With alignment and commitment being settled, we will start with a pilot project prove-out the approach, technologies, use, and results so that the benefits can be demonstrated whilst minimizing disruption to the operation of your organization.  Of particular importance will be the standardization of “reason codes” and their specific meanings so that the information being collected, disseminated, and acted upon has meaning and context across the enterprise.

Lastly, once the protocols and results have been proved, we will work with you to roll-out the solution to the remainder of your operations – ensuring the highest level of participation from all stakeholders and the resultant success of the implementation.

What real and tangible benefits should I expect?

First and foremost, the most real and tangible benefit you should expect from using Shiftconnector for performance improvement is an increase in both uptime and the reliability of the product being produced.  To calculate these benefits all you need to do is calculate the value of one-hour more of uptime or the value of one batch that isn’t wasted – then multiply this by the hours of additional uptime and decrease in wasted batches.

To achieve these results, the system will;

  • Give you information of the “real” problem or pending problem in real-time. For example; a sensor can tell you that a pump is running slow.  But the actual problem is not the pump, but the new raw material you are using, which has a different viscosity than expected.  If you relied solely on the sensor data, you would be chasing the wrong problem.
  • Empower the Operators and Shift Leaders to make their own decisions based on the actual circumstances they are facing. Imaging the night shift having data and information available to be alerted to a challenge and being able to engage that challenge without the need for escalation procedures or long meetings that happen too late.
  • Involving the people who are actually running the process to add context instead of having to rely only upon Business Intelligence graphs and alerts.
  • Helping process engineers at the plant by eliminating the need to spend time each month creating loss documentation which, when complete, will still have gaps in the information and whose resultant recommendations might be sub-optimal or even entirely inaccurate.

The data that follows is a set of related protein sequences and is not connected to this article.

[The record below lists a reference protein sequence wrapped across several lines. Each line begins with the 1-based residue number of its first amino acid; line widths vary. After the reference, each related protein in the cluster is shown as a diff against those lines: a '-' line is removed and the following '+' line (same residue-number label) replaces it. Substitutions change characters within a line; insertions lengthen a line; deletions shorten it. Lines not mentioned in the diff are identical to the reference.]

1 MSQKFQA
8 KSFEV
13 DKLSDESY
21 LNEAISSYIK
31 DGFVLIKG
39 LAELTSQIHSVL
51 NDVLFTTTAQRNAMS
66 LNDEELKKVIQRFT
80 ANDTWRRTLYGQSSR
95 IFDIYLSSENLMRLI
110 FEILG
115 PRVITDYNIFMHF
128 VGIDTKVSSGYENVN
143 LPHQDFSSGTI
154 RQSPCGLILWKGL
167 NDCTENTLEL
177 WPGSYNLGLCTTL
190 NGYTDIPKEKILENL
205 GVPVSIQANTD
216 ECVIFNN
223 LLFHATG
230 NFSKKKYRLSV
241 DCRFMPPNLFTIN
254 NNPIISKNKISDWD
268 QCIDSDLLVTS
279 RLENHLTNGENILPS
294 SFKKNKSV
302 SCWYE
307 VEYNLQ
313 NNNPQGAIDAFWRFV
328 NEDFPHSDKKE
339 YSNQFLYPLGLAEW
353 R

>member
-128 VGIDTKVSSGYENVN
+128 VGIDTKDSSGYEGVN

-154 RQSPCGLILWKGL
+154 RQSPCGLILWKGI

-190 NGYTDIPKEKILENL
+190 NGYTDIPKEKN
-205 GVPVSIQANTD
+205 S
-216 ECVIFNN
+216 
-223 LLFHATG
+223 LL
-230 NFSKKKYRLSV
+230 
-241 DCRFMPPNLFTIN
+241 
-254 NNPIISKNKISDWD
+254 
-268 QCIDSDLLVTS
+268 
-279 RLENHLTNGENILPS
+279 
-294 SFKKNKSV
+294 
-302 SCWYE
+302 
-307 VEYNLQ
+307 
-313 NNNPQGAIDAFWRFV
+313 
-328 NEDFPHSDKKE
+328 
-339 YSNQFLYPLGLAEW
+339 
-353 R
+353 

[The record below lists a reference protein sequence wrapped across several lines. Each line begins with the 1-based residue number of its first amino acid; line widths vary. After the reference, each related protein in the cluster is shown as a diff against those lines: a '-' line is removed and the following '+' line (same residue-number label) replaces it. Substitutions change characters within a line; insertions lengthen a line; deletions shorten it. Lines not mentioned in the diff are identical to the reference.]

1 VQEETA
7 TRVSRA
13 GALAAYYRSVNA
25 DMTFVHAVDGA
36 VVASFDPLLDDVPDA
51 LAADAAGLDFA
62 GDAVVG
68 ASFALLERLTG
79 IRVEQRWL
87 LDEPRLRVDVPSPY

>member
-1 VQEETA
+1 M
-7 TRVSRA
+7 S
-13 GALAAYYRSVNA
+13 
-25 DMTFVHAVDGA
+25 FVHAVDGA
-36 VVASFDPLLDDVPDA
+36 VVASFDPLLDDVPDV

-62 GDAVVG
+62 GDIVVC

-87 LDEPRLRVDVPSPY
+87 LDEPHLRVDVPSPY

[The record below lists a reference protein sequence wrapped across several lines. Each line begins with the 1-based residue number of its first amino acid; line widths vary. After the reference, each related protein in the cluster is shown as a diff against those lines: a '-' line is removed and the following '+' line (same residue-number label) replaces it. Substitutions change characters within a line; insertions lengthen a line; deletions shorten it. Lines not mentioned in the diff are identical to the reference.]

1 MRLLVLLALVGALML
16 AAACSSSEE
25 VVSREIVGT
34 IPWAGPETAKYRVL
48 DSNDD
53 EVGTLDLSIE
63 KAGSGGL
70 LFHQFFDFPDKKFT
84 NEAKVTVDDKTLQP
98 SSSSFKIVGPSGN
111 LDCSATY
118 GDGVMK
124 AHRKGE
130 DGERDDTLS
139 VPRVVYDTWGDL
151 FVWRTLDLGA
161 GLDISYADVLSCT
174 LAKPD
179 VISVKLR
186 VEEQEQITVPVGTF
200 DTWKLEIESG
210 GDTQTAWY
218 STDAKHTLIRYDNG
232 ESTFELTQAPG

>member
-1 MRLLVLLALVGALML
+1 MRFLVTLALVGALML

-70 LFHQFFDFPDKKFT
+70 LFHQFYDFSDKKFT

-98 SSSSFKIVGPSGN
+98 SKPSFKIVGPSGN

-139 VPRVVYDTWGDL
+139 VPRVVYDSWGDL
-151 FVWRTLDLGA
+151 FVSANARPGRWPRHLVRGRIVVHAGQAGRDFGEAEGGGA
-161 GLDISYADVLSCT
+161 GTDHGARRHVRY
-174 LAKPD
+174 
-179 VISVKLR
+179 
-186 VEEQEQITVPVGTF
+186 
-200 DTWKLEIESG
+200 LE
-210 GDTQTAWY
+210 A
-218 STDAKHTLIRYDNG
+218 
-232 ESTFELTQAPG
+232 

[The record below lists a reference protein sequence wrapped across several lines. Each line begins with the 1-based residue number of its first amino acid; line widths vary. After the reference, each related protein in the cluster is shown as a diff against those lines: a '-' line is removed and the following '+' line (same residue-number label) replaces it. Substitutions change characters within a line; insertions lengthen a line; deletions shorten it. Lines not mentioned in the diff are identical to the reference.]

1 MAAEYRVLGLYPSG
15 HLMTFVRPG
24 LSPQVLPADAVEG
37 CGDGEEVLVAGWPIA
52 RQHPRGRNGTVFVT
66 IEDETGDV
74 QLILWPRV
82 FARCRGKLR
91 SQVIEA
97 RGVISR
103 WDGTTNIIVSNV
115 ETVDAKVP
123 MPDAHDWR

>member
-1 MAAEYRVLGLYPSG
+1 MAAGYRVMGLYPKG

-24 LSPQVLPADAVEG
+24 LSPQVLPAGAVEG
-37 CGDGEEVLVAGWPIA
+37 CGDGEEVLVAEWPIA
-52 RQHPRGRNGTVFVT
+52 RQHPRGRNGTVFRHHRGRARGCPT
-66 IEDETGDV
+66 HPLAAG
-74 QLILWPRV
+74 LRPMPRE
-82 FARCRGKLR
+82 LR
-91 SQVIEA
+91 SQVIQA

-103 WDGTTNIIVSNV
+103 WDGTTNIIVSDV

• The ability to create more accurate yearly targets that are developed with less time and effort and allowing process engineers, shift leaders, and operators to save additional time when doing research on past production losses.
  • Improve the efficiency of morning meetings with improved and well documented reporting that highlights action-items of high priority and with the sharing of experiences in a more complete and timely manner.
  • Ability to support and make better improvement decisions or more agile decisions to change the plant’s run parameters – which can be made quicker since the correct and relevant data is available to the operator teams.
  • Improve asset utilization which becomes transparent at corporate level and can better support corporate investment decisions based on how well their assets are performing and being utilized.

The “Bottom-Line”

With Shiftconnector, you can increase overall equipment efficiency and safety.  The additional capacity to produce good product will accelerate the revenue realized by your company and reduce the cost of outliers and sub-optimal production.  Contact Eschbach today to discuss the opportunities that exists within your plant that we can help you achieve.

by Veit Hora

Veit Hora is Chief Operations Officer at the software company eschbach. He has been dedicating his work to improving shop floor collaboration and he is an advocate for consumer-grade user experience in industrial applications. Based on many years of experience with applying innovation methods, he is closely interacting with users from the chemical manufacturing sector to drive eschbach’s product roadmap and to develop software for safe and productive manufacturing operations. He is also subject matter expert for performance reporting and OEE at eschbach. Connect with him on LinkedIn.